Sweat sodium concentration collected from the right and left arms and legs on the same day showed a very strong correlation confirming methodological consistency . However, a statistically significant intra-individual difference was demonstrated between sodium concentration in sweat secreted from the arms and legs, for both the summer and winter measurements (Table 2), also apparent in the mean data (Table 1). The sodium concentration in sweat samples taken from the legs was significantly less than from the arms (Tables 1&2). The difference in sweat sodium concentration between the arms and legs may be due to the difference in metabolic activity between the leg and arm muscles. The workload on the cycle ergometer required to reach 40 % VO2max is achieved by the leg muscles, producing significant metabolic heat energy, which has to be dissipated. However regardless of the causes of these regional differences the fact remains that sweat collection from one anatomical region may not be representative of whole body sodium loss.
There was a statistically significant change in sodium concentration between the first and second day in summer for the arms and to a lesser extent for the legs, suggesting that one heat exposure in summer is sufficient to trigger an acclimation effect. In winter this difference was not present. This short-term acclimation has previously been shown by Kirby and Convertino  however in their study sodium concentration was only measured on day 1 and day 10. As acclimation was being studied it is assumed the study was conducted in the cooler months. As the findings in the current study showed no variation in the first two days during winter, when subjects would be expected to be unacclimatised, it would appear that the triggering mechanism for increased sodium conservation in the unacclimatised state requires more than one heat exposure but is well established after 10 days. In contrast, in summer when subjects would be more acclimatised one exposure would appear to induce a sodium conservation response. The sweat glands may be more sensitive to aldosterone when in the acclimatised state. This was also postulated by Kirby and Convertino  who reported that decreased sweat sodium secretion was associated with significant reductions in plasma aldosterone during exercise in the heat following acclimation. The findings of the current study would reinforce increased sensitivity to aldosterone as the explanation for the seasonal differences. Further, the sensitivity is enhanced during summer when sodium retention would be important in order to prevent electrolyte disturbance due to chronic high sweat sodium loss.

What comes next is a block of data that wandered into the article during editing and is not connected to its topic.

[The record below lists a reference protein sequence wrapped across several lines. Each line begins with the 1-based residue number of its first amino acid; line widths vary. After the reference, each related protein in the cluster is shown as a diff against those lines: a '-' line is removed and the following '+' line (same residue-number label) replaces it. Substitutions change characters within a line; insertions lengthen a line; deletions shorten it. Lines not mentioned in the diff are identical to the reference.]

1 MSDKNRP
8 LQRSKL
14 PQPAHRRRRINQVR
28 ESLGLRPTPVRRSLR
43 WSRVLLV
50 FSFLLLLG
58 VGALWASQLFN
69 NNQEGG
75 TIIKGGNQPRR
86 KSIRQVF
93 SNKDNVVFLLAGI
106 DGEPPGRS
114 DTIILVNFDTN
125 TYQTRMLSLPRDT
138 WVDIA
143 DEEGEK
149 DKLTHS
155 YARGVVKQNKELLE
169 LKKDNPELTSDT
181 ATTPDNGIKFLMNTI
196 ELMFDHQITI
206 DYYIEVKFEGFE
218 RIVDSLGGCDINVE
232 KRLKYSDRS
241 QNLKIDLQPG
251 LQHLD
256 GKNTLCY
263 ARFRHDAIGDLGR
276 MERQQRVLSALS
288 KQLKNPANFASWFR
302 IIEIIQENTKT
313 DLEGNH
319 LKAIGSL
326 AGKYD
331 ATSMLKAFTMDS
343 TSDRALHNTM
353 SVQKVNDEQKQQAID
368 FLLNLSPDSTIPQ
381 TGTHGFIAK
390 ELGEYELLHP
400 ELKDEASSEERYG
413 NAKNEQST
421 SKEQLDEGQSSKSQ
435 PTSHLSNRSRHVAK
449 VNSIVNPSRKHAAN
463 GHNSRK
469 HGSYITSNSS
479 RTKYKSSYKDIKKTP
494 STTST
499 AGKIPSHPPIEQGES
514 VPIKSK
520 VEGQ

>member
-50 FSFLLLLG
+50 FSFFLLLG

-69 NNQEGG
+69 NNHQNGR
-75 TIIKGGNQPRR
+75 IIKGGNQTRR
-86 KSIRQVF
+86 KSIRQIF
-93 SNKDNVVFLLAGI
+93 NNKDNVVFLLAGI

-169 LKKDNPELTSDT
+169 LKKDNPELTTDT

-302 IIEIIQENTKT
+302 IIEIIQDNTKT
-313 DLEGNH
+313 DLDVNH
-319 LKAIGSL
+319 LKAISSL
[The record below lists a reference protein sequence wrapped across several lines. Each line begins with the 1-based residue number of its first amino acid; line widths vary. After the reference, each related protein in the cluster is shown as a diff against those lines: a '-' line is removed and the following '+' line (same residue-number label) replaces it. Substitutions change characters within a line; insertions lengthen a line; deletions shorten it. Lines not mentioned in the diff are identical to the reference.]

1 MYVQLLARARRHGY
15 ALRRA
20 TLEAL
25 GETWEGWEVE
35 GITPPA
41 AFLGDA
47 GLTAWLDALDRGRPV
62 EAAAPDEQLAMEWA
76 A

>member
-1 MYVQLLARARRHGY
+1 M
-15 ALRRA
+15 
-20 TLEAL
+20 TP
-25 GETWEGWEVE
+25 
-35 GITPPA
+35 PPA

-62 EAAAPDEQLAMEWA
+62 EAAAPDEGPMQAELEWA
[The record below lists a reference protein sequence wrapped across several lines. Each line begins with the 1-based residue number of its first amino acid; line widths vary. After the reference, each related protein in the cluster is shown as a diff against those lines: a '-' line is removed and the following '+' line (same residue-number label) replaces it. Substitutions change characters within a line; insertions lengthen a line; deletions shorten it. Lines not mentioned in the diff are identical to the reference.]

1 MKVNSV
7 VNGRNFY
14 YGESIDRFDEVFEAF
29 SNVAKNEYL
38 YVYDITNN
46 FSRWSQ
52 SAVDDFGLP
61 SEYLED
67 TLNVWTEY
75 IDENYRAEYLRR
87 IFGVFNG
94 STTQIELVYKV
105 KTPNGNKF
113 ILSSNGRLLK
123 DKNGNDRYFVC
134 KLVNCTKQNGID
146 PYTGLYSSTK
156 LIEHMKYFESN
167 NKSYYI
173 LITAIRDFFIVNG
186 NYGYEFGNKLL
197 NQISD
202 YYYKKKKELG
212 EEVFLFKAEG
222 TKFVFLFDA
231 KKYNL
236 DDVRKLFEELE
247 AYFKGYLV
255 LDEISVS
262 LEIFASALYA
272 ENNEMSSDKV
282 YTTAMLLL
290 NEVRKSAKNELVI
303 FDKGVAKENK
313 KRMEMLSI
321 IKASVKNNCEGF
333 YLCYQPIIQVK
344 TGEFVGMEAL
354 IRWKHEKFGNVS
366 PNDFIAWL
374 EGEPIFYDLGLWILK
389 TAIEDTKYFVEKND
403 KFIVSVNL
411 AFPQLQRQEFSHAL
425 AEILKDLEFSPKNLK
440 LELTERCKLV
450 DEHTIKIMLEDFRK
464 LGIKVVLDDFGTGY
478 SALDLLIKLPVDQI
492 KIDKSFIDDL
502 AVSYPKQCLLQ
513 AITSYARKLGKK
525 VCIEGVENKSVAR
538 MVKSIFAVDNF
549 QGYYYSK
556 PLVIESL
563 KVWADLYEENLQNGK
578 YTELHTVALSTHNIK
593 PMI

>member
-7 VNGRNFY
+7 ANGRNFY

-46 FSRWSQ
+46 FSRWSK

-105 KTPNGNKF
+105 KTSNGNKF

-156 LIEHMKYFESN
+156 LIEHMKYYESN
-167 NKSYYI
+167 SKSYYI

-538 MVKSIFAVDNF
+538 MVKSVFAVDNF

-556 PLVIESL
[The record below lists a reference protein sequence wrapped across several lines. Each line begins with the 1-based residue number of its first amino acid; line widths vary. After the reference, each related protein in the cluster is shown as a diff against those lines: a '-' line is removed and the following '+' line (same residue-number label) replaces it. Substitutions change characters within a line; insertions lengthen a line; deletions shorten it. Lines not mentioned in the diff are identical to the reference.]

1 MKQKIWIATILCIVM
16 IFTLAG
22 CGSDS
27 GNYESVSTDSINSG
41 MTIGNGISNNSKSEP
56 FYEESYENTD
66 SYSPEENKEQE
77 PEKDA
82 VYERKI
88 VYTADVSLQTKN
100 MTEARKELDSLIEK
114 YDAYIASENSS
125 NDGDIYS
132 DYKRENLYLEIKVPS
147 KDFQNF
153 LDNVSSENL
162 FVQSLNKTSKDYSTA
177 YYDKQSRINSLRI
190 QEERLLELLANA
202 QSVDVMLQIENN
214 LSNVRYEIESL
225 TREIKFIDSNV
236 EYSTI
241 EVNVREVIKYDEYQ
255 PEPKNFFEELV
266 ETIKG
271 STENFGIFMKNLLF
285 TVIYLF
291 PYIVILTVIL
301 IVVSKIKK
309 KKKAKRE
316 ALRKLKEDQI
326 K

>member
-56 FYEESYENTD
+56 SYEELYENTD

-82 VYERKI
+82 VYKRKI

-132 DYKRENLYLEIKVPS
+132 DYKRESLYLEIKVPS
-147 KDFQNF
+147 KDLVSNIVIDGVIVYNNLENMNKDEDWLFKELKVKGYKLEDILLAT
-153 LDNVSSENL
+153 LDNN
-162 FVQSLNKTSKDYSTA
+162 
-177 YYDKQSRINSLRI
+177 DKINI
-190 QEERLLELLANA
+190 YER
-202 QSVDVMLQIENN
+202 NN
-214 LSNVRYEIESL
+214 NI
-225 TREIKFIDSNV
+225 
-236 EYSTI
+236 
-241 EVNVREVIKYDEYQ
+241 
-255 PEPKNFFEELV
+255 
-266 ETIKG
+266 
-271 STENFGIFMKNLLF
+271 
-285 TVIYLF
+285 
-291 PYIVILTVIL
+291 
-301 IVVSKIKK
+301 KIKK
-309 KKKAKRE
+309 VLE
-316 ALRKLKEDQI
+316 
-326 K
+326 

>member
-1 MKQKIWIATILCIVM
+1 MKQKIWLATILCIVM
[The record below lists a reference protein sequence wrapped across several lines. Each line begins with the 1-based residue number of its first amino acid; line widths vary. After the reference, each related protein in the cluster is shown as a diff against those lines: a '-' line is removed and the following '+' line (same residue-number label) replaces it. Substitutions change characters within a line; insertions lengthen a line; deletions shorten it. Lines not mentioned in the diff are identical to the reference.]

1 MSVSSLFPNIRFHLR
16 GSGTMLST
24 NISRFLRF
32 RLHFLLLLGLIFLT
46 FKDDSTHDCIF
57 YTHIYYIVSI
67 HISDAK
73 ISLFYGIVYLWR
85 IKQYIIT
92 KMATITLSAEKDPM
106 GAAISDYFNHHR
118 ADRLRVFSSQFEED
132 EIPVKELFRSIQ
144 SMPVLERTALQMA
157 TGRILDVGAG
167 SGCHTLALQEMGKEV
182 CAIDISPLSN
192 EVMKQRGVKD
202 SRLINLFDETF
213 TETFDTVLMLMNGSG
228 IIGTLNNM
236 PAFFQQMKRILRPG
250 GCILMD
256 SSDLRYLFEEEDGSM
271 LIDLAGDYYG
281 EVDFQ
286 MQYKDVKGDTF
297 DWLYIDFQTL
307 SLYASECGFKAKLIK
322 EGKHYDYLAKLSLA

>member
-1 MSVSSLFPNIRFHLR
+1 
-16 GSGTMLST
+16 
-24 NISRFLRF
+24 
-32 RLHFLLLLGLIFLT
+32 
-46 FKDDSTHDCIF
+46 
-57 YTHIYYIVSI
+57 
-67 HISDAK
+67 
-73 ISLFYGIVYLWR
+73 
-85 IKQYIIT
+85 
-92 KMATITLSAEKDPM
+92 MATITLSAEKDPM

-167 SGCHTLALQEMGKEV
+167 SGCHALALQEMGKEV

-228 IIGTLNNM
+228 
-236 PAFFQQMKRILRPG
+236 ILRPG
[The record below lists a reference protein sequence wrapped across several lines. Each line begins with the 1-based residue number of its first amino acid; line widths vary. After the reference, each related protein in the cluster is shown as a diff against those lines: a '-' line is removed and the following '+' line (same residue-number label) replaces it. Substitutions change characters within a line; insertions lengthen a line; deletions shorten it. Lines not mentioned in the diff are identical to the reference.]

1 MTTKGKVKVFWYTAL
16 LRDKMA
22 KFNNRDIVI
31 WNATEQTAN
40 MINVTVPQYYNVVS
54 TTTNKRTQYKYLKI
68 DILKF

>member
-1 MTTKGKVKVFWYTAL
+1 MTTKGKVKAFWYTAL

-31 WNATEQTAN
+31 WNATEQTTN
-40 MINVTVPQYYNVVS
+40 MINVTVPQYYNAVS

The absence of any relationship between body composition, fitness or age and either sweat sodium concentration or sweat rate may come as a surprise, as exercise produces metabolic heat, which in turn induces sweating. On this basis it could be hypothesised that fitter individuals exercise more and therefore would have greater sodium conservation due to exercise-induced acclimatisation, however this appears not to be the case. Whether the metabolic heat generated is insufficient or environmental heat is a requirement remains to be fully demonstrated.
Sweat sodium concentrations in summer were less than in winter, the mean value for summer being 44.7 mmol.L-1 and winter 63.8 mmol.L-1. However the standard deviations for summer and winter were similar (24.1 in summer and 22.6 mmol.L-1 in winter). Therefore the variability in sweat sodium concentration was greater in summer than in winter (apparent in Figure 1). This supports variation reflecting inherent rather than lifestyle differences, as individuals seem to differ in their ability to acclimatise to the same environmental stress. The ethnicity of subjects was not recorded but genetics determining sweat gland density and sensitivity (receptors on the sweat duct) may have more influence than thought on the sweat response and the ability of the sweat gland to reabsorb sodium. Seasonal change to sodium loss reflects the well-known acclimatisation response. All the subjects were outdoor workers and were tested at the end of the summer months, when their acclimatisation would be expected to peak, and near the end of winter.